Six-days in Thailand's Most Natural Region: Loei
A leisurely road trip around the mountainous national parks of Thailand’s most pristine forest reserves.
Loei is one of Thailand’s least populated regions—and it shows. In between national parks, you’ll mostly see fields, dotted with the occasional empty hut. Even the city of Loei feels more like a town than a district capital. Dansai, Chiang Khan and Pak Chom are even smaller, of course. All this peace and quiet is incredibly relaxing. Boring, you say? Loei’s natural wonders are just impossible to not get excited about. From mountains covered in evergreens to rolling hills planted with fields of rice, the province is simply breathtaking. This winter, we drove through valleys of rubber trees shedding deep, red leaves, past blond rice fields that looked like wheat and along the green, marsh-like Mekong. Throw in some pine trees and the result is a vivid feast for the eyes. Once the rain starts to fall, from May-October, everything turns a vibrant green, the Mekong surges and it’s a completely different atmosphere all over again. We took six days to do this road trip and while the TAT has a fast-paced “wake up at 5am every day” option that takes three days, we don’t recommend rushing.
Day 1. Getting There
Leaving Bangkok at a civilized 10am, and breaking for lunch on your way to Loei, you can drive the 500km to the small town of Dansai in roughly six hours. We recommend booking into Phunacome (461 Moo 3, Ban Doen, Dansai. 042-892-005. www.phunacomeresort.com) for a little comfort (the trip gets rougher later on). Have a beer on the deck, watch the sun set over the valley, the real fun starts tomorrow. In town, you’ll find some decent food across from the small fresh market, but Phunacome also has a delicious restaurant. In general, the produce (chicken, vegetables) in Loei is really amazing—a simple slice of cucumber takes on whole new dimension. Want to bring back a souvenir? There’s a small shop on the main road where a bunch of guys are hand painting the famous phi tak kon masks year-round and selling them for B850. Of course, if you want the full-fledged ghost festival, you’ll have to come late June-early July (dates vary, so check with the local TAT office, 042-812-812).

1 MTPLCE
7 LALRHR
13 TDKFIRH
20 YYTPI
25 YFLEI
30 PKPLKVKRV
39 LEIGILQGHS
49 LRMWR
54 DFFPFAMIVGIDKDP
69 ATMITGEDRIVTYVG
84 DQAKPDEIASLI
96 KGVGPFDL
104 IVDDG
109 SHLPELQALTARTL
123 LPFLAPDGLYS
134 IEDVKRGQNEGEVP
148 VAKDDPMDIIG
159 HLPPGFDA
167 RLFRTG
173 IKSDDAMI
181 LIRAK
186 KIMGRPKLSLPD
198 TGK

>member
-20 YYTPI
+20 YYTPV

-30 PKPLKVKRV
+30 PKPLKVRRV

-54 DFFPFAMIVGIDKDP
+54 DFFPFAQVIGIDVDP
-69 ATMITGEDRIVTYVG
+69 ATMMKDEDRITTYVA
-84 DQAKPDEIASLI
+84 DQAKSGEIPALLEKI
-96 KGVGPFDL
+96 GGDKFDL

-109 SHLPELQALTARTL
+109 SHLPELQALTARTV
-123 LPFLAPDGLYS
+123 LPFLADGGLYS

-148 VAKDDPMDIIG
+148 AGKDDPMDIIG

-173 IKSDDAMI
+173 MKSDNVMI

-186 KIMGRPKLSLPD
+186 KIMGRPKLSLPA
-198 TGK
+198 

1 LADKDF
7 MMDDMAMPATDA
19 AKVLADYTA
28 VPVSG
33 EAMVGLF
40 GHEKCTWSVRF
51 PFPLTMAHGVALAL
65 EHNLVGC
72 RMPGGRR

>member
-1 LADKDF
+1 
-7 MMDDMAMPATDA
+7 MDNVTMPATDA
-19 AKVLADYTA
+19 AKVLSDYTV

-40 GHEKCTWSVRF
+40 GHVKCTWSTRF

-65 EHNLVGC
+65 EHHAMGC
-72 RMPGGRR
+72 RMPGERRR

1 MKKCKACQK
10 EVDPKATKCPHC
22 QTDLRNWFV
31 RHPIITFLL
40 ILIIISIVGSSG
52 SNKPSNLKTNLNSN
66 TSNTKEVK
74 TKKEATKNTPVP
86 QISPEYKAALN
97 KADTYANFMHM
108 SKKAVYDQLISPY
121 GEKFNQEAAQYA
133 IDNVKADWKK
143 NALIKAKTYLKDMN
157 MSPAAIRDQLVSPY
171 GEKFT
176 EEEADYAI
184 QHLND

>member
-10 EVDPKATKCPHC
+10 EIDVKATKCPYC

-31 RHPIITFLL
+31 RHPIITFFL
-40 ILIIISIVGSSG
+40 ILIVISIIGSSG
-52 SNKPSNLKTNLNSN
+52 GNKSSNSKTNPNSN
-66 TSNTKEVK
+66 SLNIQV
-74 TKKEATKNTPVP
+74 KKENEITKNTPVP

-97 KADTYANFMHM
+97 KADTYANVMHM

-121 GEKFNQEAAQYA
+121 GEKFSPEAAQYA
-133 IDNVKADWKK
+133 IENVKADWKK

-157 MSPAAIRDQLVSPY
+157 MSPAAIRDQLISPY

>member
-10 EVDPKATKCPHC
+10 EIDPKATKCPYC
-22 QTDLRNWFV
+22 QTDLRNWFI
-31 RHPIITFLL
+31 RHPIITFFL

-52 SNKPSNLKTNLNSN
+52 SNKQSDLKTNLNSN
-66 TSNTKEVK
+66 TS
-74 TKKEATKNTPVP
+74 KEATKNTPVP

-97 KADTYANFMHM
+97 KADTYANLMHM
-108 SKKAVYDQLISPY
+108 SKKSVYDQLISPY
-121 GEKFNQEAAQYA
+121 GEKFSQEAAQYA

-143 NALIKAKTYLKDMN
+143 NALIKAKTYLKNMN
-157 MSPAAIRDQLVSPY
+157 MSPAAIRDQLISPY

Phunacome Resort’s rates start from B4,200 per night for a deluxe room. If that’s too expensive, you can either check into the two resorts that have popped up just after Phunacome on the same road or try the resorts on the way to Na Haeo National Park.
Day 2. Na Haeo